As Joaquin Buckley exited the Octagon on Oct. 10, the UFC middleweight had no idea what he had just accomplished. Not until he ran into a security guard in the Flash Forum in Abu Dhabi did Buckley get some idea of the magnitude of the moment.
"I got out of the cage, and everybody -- I'm talking to the security -- was like, 'What the f---? What the hell did I just watch?'" Buckley said. "That's when I realized what I did was like a big deal."
But he couldn't have known how big his second-round knockout of Impa Kasanganay would become. The UFC tweet with the video was the most-liked (359,000), most-retweeted (143,000) and most-viewed (12.8 million) tweet in UFC history. The KO fueled the UFC's most-watched Instagram video ever with 17.8 million views. And across three tweets, three Instagram posts, four Facebook posts and a TikTok, the Buckley knockout video has generated more than 65 million views and 83 million impressions for the UFC.
"Basically, in my opinion, he's made himself immortal," Buckley's cornerman Micheal Gillmore said. "That knockout, for as long as the UFC is around -- which I imagine will be for the rest of time -- that particular kick and knockout will always be in consideration for one of the top, if not the top, knockout."
What made it so unusual? Kasanganay caught Buckley's left kick, but he held the leg too long. Buckley used that as leverage as he spun and let loose a wicked back kick with his right leg. It caught Kasanganay flush on the jaw and Kasanganay was out on his feet, falling slowly like a tree cut down in the forest.
Millions of people have seen the knockout, and Kanye West even wrote a track and released a video on Twitter about it. ESPN talked to several people who were there and had a unique perspective of the historic moment and its immediate aftermath. As Buckley prepares for his encore bout Saturday against Jordan Wright in Las Vegas, here are what people recall about the night he made history.
At 1:10 of the first round, Buckley, a southpaw, landed a left kick to Kasanganay's right leg. Kasanganay caught the kick after impact. The same thing happened at 1:50 of the first round, with Kasanganay holding onto the Buckley kick a little longer.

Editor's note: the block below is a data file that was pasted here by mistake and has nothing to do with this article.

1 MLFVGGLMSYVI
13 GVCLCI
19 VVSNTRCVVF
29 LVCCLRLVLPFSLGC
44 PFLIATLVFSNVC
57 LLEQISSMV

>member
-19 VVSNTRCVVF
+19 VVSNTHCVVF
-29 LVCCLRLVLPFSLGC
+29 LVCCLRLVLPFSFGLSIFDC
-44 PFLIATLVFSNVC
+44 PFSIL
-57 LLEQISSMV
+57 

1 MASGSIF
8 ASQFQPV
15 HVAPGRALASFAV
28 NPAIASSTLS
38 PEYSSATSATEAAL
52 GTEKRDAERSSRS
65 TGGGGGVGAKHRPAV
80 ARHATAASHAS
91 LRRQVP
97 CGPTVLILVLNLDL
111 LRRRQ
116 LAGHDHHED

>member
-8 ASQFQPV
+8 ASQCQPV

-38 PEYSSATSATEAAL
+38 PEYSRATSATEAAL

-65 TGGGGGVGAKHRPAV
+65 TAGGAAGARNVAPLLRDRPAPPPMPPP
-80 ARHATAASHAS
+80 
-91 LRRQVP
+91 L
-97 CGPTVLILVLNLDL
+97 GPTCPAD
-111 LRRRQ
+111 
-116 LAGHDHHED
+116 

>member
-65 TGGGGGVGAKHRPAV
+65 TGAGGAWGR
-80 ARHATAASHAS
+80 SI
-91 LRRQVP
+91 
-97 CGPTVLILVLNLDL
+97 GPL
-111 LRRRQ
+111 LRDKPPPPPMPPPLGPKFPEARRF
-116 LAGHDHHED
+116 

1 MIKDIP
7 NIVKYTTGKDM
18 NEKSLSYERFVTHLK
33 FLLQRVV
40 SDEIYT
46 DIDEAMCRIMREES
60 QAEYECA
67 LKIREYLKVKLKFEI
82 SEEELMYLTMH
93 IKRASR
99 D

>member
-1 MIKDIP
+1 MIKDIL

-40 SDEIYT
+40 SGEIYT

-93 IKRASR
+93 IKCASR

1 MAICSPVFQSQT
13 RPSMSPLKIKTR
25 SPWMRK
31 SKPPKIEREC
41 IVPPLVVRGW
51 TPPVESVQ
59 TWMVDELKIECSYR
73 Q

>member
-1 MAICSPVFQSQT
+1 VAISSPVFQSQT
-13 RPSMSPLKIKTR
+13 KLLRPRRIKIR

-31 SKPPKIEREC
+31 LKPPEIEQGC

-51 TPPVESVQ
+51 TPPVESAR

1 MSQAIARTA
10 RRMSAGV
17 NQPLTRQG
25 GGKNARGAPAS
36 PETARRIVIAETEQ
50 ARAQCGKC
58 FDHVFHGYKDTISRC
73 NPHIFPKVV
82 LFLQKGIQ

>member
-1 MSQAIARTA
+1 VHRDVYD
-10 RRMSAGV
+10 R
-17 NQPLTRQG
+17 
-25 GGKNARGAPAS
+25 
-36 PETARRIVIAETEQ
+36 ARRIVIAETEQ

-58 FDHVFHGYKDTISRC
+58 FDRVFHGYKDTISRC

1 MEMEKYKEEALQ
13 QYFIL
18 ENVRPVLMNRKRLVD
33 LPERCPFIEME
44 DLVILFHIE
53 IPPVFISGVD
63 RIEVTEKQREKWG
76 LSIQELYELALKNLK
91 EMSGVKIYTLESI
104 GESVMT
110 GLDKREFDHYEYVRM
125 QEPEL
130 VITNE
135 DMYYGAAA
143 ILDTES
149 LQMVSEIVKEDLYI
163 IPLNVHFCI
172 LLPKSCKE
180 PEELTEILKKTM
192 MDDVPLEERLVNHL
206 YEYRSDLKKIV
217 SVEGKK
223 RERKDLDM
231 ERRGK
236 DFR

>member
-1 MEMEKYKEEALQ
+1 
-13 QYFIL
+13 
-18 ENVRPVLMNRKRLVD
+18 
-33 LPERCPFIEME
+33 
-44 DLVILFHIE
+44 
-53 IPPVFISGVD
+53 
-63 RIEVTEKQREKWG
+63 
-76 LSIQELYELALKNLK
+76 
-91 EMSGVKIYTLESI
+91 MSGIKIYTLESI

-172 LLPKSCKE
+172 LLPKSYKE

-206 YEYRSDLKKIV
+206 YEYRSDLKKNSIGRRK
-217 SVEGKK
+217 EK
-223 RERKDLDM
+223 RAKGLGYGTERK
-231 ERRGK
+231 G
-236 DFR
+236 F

Buckley: In the first round, Impa had grabbed my foot twice. The second time when he grabbed it, he had a good grip and he turned me all the way. I had the opportunity to do [the kick]. I was already thinking about it. But it was too late. I was like, all right, if he does that again, I have the ability to capitalize on that and take the opportunity and make it happen.
Paul Felder, UFC lightweight and TV analyst: I knew Impa was catching his kicks. He was catching them and swiping them to the side, which is a classic technique. You catch the kick and move your opponent to the side. But you can't hold onto it. We started to catch onto that a little bit [on commentary].
Kasanganay: I remember in the fight I caught a couple of kicks. But I didn't do too much action off of them. The first one, I tried to sweep him, take his feet out. The other one I caught, but there wasn't much to do except disengage. I could have done better. I have to do a little bit more off those kicks. The reason you catch the kick is, one, you don't take the full damage of the kick; two, you can counter from it and put yourself in a better position to score.